For those interested in such things the mathematical possibilities are 2X each combination: ie A has  two possibilities(A/- and a/a), A and B have 2X2 possibilities giving 4  Thus there are about  2 to the 9th+  power of possibilities(> 500) + for the extra in the sex link and - in the epistatics (A gene is said to be epistatic when it masks other genes i.e. they are there but can not be seen, i.e. O ,  see Robinsons p 40 ).

Genetics of colour and pattern
Below are two charts that integrate the information above. Hopefully they will help with an understanding of the varieties of Colors and Patterns in cats. They are in a form that would be familiar to cat breeders.
Patterns are separate from Colors but certainly play on what the eye sees, particularly when I, Wb, and swb, come into play (the polygenetic cop out). Torties and long hair are not considered for this exercise. 
The color terms used are generally those used in CCA; different fancies may use others (we have shown 2). These are the terms we will use, for now, when talking of "genetic color".
The reader will note there are effectively 11 colors. 12 if one can identify full expression Red ???.
Given 12 colors, 4 - 6 patterns, I, Wb,  swb, L, and O,   - that should give a rather large number of possibilities.
The reader will begin to understand why a number of Cat Fancies are slowly coming to the realization that cat coat can only truly be described by genetic terminology.
These charts also provide a mathematical distribution of the possibilities -  - - the reader will note a number of errors and omissions in the standards that have been provided.
we are trying to update that as of mar.'09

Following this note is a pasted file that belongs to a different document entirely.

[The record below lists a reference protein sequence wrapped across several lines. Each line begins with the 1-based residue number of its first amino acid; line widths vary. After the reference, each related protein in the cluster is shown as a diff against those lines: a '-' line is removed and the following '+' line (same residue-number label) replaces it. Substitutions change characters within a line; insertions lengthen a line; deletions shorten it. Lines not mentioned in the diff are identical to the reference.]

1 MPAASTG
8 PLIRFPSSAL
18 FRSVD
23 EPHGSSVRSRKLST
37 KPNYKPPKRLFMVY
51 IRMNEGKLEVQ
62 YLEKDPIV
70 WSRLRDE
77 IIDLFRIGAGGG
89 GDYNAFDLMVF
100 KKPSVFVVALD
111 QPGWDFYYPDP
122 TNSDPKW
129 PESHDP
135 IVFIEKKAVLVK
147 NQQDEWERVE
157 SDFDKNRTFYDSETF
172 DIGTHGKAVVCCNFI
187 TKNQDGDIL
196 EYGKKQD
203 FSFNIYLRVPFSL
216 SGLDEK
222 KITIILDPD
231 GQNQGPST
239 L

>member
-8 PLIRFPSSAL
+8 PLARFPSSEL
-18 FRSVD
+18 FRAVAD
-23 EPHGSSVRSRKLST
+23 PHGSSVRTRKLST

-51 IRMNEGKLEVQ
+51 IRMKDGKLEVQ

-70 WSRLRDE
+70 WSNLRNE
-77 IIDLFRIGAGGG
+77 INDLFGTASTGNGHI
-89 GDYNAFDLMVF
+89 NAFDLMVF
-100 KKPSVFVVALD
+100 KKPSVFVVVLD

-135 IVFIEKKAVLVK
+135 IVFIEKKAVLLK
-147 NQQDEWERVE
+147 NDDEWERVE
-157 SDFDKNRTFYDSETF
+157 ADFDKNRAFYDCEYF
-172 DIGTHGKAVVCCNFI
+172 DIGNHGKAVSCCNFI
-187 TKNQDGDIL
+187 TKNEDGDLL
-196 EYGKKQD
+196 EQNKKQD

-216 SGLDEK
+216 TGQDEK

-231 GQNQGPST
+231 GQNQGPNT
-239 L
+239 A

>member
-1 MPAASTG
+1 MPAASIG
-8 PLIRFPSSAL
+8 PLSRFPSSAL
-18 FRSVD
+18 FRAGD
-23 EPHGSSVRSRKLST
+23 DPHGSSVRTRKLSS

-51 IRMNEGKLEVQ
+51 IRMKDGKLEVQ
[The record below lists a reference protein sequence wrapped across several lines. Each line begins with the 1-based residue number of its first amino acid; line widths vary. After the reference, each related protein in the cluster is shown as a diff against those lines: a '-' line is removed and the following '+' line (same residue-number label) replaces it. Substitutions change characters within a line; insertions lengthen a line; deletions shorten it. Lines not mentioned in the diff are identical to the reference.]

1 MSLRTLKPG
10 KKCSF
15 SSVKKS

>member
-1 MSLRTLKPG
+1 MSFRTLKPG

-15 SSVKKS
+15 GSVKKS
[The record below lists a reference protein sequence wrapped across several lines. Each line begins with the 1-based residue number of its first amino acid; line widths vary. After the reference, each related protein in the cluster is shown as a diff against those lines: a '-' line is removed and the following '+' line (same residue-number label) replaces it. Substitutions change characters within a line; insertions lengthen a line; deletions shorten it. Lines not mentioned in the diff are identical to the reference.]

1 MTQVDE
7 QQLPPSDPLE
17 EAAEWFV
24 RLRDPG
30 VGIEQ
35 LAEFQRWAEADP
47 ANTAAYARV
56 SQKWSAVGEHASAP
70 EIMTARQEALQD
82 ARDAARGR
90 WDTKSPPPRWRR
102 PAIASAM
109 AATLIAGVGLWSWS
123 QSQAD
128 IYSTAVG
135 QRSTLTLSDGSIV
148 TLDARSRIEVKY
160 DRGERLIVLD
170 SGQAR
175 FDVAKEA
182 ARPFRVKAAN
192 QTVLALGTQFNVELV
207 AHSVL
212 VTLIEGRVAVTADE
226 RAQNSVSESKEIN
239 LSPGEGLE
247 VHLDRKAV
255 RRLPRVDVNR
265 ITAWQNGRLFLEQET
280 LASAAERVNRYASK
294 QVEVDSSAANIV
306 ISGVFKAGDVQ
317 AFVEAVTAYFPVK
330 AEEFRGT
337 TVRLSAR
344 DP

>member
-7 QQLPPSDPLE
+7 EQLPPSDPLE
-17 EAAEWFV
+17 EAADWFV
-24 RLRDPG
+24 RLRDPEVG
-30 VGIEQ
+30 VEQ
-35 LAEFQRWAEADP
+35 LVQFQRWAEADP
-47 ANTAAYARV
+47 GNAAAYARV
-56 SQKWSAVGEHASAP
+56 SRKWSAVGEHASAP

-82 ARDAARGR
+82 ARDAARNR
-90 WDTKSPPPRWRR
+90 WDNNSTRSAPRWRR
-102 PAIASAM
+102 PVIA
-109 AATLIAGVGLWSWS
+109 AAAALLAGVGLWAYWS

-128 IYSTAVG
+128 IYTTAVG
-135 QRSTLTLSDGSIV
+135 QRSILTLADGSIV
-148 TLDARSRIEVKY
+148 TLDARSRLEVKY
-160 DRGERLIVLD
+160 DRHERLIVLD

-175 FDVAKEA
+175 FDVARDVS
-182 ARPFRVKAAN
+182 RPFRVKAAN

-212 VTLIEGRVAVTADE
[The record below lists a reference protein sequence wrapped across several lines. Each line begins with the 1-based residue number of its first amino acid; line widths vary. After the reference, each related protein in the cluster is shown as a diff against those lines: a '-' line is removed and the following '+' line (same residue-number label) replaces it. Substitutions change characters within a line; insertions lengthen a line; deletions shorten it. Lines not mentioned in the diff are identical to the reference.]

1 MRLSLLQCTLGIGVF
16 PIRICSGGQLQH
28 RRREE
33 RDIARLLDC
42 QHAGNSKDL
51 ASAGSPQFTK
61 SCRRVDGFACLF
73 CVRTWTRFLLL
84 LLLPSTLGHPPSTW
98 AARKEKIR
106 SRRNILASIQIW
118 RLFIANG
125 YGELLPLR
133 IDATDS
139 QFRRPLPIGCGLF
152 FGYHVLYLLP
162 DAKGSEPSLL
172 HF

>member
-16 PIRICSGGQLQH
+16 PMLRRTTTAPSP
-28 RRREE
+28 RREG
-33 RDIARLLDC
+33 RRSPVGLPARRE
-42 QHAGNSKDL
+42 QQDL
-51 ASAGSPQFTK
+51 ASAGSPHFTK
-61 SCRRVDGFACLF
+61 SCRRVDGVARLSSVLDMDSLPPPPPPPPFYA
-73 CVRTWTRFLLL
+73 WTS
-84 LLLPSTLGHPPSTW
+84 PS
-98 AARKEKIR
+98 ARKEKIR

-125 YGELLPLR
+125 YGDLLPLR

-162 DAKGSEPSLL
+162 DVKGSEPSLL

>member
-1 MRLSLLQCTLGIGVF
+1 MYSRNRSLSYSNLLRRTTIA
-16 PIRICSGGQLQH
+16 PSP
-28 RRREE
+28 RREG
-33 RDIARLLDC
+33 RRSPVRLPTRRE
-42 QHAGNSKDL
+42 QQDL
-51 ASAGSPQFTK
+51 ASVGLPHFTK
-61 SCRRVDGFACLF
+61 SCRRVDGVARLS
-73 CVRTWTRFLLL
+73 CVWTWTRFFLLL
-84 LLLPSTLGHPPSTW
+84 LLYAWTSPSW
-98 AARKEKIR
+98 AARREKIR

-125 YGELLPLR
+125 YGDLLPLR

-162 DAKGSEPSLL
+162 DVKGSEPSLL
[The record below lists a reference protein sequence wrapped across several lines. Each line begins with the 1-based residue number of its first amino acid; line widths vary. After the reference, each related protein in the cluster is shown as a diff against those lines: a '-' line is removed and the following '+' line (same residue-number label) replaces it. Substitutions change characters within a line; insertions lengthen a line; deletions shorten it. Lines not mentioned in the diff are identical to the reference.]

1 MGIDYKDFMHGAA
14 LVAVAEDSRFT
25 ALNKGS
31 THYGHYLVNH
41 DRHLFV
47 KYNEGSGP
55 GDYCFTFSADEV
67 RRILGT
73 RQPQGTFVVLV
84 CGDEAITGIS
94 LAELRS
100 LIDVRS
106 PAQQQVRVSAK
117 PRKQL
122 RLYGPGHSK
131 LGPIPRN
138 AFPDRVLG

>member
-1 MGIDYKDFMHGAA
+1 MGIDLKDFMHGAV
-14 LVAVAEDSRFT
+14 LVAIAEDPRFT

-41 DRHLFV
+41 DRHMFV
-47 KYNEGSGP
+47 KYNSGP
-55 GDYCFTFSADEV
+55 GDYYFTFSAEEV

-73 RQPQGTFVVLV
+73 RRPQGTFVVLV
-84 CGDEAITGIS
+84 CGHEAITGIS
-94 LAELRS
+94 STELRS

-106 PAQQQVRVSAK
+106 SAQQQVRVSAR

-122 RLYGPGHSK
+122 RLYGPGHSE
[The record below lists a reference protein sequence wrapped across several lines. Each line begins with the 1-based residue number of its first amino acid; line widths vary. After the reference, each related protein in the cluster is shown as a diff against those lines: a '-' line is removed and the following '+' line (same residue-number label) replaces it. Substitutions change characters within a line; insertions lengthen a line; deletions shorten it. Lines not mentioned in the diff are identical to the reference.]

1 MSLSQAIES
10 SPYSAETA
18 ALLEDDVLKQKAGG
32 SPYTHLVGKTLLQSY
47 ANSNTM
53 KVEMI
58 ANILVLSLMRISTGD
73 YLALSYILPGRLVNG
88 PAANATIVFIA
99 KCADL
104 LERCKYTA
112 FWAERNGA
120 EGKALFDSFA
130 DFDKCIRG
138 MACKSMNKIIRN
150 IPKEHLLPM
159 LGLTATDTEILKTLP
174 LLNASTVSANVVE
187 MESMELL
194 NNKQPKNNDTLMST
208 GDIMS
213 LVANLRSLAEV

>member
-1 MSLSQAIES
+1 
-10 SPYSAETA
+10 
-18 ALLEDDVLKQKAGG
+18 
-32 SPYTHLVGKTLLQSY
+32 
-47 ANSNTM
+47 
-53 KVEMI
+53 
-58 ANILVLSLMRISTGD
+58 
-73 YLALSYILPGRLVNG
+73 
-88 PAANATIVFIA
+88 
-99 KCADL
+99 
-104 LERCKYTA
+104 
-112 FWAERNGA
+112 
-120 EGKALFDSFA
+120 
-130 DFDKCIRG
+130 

gen&colour

gen& pattern



Simon Twigge on genetics. Simon is a senior member of the Breed Society in England. ( if I have stated that correctly)
We make the following comments to this very sound document.
1) The reader will note it is marked as copywritten and dated.
2) The chart format that he uses is particularly good and we have presented it above with additions and modifications as we see them - We do not use superscript as it makes typing more difficult and for no other reason. We separate nomenclature with slash and comma as in [ [ a/a,]  .and we have placed the symbols in alphabetical order.
3) We hope the reader is not intimidated by the large numbers and mathematics- they are not necessary to the use and understanding for applied breeding.
4) We do not agree that DM exists and have stated our reasons on our Genetics pages.The recessive of O/- is o/o or o/y.
5) Simon's table 2 is very useful to the understanding however we do not agree on his definition of Smoke. We see it as a/a, Wb/-. The issue of a smoke's  i/i is still open for us.  BUT time will tell. - -variants genotype has an extra b. Perhaps Simon has updated since '99.